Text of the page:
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Thursday, 16 March 2017

The SpaceUp Unconference at the ISU

Greetings enthusiastic people! Welcome to Embrace Space! Today, we're going to go back to my former university, and attend a SpaceUp "un-conference!"

Before we go too far, I should address your first question, "What is an 'un-conference'?" Well, contrary to an ordinary conference, full of scheduled speakers and sessions, an unconference sets out to allow greater interaction and participation from those who attend. The structure is loosely based, the schedule and topics are chosen by participants, and in this way, each unconference is completely different! The SpaceUp unconference is aimed at discussing matters of importance and interest in the space industry.

This was my first SpaceUp Unconference, and I was very excited! My company, NSR, sponsored the event, always willing to help the ISU grow the community of space-minded enthusiasts, and create networking opportunities. I was there, representing my company, and looking to make the most of the experience.

After checking in, and receiving some very nice items, Juliette and I made our way around the room. There were several exhibits on display, as well as the Grid. No, not the one from Tron: Legacy, but the place where the schedule was set for the day.

Sessions were broken up between Discussions, Panels, and T-5s, the first being an open conversation among participants, the second being a more traditional presentation on a topic, and the third involving a presentation lasting exactly 5 minutes, with slides rotating automatically every 15 seconds, presenting a fast-paced and interesting challenge for presenters.

I did not bring any slides with me, but I decided to host a few discussions anyway, so I put them on the Grid. The first was on planetary definitions, as I wrote about recently, and the second was on business opportunities in the space industry.

Many of the attendants to the event were more focused on the exploration side of the business, and so I strove to expand on that, as well as offer some perspectives from my time with NSR.

The planetary definition discussion was very interesting, featuring a good dialogue, and offering interesting viewpoints on the topic from all involved. 

My space business panel was quite lively. My goal was to present aspects of the industry to people who may ordinarily be more focused on exploration and pure science, and I would say I met my goal.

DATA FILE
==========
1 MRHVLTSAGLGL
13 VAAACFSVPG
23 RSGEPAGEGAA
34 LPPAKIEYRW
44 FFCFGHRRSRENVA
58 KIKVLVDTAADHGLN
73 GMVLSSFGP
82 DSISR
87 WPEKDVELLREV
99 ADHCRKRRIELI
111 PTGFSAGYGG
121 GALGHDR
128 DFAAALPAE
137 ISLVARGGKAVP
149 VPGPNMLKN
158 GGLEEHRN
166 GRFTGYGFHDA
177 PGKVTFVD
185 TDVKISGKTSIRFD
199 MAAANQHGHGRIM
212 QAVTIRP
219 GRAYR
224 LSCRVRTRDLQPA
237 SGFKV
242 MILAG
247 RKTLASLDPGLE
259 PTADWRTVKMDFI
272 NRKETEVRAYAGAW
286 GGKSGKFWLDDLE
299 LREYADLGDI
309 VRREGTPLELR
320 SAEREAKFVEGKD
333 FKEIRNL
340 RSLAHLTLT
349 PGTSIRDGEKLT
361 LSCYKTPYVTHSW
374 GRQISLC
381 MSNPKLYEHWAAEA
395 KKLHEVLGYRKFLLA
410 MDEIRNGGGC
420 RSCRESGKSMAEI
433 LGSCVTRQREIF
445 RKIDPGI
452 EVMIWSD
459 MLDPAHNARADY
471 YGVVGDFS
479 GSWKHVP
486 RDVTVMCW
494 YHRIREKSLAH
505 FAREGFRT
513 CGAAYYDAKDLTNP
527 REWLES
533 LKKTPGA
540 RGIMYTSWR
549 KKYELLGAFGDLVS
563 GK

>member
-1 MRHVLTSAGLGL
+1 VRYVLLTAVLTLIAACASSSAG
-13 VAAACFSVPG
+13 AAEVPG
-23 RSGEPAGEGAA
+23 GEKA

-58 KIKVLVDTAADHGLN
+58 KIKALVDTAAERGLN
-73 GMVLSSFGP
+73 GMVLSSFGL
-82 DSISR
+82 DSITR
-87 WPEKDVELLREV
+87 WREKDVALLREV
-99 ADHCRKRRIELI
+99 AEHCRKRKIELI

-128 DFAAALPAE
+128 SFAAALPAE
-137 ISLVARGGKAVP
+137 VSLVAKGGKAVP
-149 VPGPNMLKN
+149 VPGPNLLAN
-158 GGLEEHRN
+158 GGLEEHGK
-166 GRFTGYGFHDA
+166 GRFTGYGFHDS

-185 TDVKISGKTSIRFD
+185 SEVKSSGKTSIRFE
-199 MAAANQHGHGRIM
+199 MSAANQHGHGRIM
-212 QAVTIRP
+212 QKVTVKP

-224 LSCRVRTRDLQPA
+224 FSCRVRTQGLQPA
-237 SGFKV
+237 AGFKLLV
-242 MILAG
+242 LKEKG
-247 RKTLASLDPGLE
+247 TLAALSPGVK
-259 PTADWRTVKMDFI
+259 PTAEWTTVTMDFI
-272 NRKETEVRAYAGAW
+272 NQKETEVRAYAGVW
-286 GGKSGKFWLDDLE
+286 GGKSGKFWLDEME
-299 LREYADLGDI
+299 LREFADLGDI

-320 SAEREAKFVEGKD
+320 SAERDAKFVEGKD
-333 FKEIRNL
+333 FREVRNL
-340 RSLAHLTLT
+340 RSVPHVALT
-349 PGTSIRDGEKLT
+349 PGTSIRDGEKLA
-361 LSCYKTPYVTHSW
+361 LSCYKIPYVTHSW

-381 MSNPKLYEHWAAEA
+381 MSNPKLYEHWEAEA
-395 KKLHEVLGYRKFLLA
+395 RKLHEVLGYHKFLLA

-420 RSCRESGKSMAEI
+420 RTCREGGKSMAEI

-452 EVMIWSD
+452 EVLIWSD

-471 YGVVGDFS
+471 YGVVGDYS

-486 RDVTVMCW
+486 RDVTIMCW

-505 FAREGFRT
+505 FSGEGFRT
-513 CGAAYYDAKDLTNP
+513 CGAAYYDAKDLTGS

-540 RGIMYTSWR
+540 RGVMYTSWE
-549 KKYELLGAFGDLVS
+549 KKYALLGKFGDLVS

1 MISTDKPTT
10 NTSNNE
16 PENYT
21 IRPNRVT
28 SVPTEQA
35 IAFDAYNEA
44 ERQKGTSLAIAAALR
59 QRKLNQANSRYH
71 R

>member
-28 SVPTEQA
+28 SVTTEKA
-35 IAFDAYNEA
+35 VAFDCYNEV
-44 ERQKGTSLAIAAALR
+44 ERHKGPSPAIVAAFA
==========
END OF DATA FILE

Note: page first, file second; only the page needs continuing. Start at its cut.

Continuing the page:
Earlier in the day, there were panels on entrepreneurial efforts and guidance, which I heard were also well-attended. I spoke with engineers, scientists, a visual artist, designer, marketer, and others of various backgrounds, all in agreement that the business of space was essential, but difficult.

Space is hard, you hear this often, but space is common, as in, we use assets in space every day for a variety of reasons. The entire stock exchange, and every bank transaction, is timed and coordinated via satellites. Global navigation, communication, weather and Earth study/observation, military coordination, and asset tracking for improved shipping fleet operations are just some of the very essential ways that we use space; to make money, to improve our lives, and to better coordinate ourselves. While I came from the camps of science and engineering, my time with NSR has helped me see the other side of the industry, and the best way forward, I believe, is a meeting of the two seemingly opposed ideas of exploration and business. 

After my panels, Juliette and I went back to the main hall. Featured prominently was the sponsorship of Fana'briques, an Alsatian community of LEGO enthusiasts!

Photo courtesy of Taraustralis
Besides the models and the table of LEGO, there was a mosaic to be made! Fana'briques had designed a special mosiac for the event and had set aside LEGO and pieces of the design for participants to create throughout the day.

The Fana'briques crew had already begun the mosaic

Between panels, lunch, and networking, we all worked on the mosaic. Throughout the panel, I learned some interesting things, included below:

I learned about the career of Cosmonaut Dorin Prunariu. Photo courtesy of Remco Timmermans
I learned about Spaceoneers, a European hub of innovation and creativity. Photo courtesy of Arthur Van Eeckhout
The fundamentals of astrophotography. Photo courtesy of Space Explorers
I learned about Space Board, a new and powerful, interactive online environment for space professionals, students, businesses and organisations to connect.

I also learned that one can easily lock themselves in conference bathrooms and that there exists a handy online guide for such situations.

And, I finally learned what the entire LEGO mosaic looked like:

The first day concluded with some food, some Alsatian beer, and some live music. I did not attend the second day because, by that point, I had been doing conferences for almost a full week straight and my feet were tired. The second day contained more excellent panels, and even a balloon release, more info can be found on Twitter, @SpaceUpISU.

All in all, it was an excellent event, bringing people together to network and learn more about space, and the opportunities it brings to our daily lives. I was very proud to represent NSR at the event, and work with the community to improve the communication and outreach of the importance of space.

I enjoyed the "un-conference" format, allowing for a more casual environment and more spontaneous swell of ideas, and look forward to attending more such events in the future.

Should you have a chance to check out a SpaceUp, take the opportunity, you may find you have more to contribute, and will get more out of it, than you had originally assumed.

That concludes my post for today, thank you all very much for reading!

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